Concerns about paternity of unborn child & registering the birth

Published: March 30th, 2023

7 min read

Can you apply to the court before the birth of a child if you have concerns over paternity?

In the event that a relationship has broken down, or where there are doubts regarding the paternity of an unborn child, it is not unusual for the potential father to consider making an application to court before the child is born.

They may wish to deal with the issue of paternity (such as obtaining an order that a DNA test is carried out), ensuring that their name is included on the child's birth certificate, or wanting to deal with the issue of spending time with their child once they are born.

However, the current law does not allow for an application to be made before a child is born.

This does not mean, however, that a potential father must wait until after the child is born to start preparing for the application to be made. It is advisable to seek legal advice regarding the options available, as soon as you become aware of any potential issues.

If appropriate, your solicitor could draft the necessary applications, ready to issue immediately upon becoming aware of the birth of the child. If there are disputes regarding the paternity of the child, this would also include an application for permission from the court to start the proceedings, as only someone who holds parental responsibility can make an application to court under the Children Act 1989 without permission. A father holds parental responsibility for a child, either by being named on the birth certificate, being married to the mother at the time of the child's birth or by Order of the court.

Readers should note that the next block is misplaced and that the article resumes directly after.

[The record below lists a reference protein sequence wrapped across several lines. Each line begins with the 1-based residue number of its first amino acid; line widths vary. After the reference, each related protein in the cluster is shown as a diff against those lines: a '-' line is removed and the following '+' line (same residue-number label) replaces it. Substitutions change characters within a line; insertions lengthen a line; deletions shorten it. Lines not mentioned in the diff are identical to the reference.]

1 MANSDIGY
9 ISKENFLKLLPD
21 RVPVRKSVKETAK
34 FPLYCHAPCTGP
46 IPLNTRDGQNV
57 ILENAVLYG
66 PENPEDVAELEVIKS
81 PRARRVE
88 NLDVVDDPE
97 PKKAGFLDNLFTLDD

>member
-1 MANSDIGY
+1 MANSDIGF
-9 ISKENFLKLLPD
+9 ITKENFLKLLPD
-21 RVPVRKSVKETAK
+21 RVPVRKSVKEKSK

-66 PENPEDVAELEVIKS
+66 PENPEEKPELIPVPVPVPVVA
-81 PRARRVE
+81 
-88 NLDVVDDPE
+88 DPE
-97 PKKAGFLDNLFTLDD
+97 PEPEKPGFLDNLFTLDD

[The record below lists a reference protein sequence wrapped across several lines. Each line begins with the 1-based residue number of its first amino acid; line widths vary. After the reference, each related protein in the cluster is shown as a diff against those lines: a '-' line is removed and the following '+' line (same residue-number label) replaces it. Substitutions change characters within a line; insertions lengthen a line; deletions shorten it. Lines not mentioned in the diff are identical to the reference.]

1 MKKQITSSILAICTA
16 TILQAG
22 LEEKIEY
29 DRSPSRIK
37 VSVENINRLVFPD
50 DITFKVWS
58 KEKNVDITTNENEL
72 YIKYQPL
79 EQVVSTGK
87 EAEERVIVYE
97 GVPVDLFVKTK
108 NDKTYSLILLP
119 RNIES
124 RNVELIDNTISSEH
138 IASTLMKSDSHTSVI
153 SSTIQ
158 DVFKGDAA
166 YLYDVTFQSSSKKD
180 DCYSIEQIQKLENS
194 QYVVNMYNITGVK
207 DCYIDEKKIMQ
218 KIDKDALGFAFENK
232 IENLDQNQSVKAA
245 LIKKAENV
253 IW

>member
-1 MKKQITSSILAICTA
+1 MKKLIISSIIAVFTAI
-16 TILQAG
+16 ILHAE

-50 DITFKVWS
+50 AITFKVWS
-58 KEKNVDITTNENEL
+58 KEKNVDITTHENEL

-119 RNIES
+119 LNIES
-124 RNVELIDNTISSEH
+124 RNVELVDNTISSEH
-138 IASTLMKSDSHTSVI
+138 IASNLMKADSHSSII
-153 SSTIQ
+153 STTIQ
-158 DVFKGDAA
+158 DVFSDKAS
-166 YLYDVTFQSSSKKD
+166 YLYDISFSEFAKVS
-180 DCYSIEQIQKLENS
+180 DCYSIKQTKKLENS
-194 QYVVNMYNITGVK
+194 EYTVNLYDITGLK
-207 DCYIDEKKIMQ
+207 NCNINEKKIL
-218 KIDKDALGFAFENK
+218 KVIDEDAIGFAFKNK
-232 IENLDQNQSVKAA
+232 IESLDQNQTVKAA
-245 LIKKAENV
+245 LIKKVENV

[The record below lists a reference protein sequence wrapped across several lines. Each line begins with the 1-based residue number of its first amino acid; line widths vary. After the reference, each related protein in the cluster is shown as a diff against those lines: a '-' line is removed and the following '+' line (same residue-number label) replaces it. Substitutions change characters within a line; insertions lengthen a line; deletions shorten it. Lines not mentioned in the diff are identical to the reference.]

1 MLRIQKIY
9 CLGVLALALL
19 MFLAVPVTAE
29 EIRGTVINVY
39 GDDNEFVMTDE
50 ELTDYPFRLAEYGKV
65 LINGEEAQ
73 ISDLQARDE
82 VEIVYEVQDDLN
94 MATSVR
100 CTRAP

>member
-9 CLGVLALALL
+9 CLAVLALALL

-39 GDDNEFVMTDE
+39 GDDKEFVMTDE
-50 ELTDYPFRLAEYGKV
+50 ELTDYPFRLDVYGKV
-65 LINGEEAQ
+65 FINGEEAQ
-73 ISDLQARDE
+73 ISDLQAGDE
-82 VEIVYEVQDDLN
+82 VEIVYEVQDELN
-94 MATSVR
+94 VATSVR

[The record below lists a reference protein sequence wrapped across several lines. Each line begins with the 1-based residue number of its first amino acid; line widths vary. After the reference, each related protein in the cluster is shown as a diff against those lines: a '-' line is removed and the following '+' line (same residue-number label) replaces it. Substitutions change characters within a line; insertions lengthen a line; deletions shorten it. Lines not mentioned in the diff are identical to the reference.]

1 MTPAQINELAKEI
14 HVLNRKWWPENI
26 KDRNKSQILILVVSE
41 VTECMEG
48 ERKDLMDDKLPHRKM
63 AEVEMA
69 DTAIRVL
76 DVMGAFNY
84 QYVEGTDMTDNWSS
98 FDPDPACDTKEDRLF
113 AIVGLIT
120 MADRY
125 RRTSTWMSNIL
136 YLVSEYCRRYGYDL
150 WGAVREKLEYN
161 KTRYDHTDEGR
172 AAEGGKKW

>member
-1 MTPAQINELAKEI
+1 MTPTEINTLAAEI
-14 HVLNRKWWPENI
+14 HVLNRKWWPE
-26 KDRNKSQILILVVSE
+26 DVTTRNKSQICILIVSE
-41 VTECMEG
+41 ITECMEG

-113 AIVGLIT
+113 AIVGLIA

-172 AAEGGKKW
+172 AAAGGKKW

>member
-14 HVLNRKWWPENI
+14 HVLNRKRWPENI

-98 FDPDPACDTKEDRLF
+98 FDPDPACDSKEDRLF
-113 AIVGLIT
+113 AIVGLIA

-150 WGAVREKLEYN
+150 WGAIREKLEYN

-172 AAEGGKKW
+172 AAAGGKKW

It is possible to request an urgent hearing to deal with the issue, especially if there are disputes regarding the paternity, or concerns that the child's birth may be registered without your details as the child's father.

The court has the power to direct that a DNA test is carried out, they can make a declaration of parentage confirming that you are the father, and this would allow you to register yourself as the child's father on their birth certificate. This would in turn mean that you hold parental responsibility for the child, and from there, consideration can be given as to what time you should be spending with your child.

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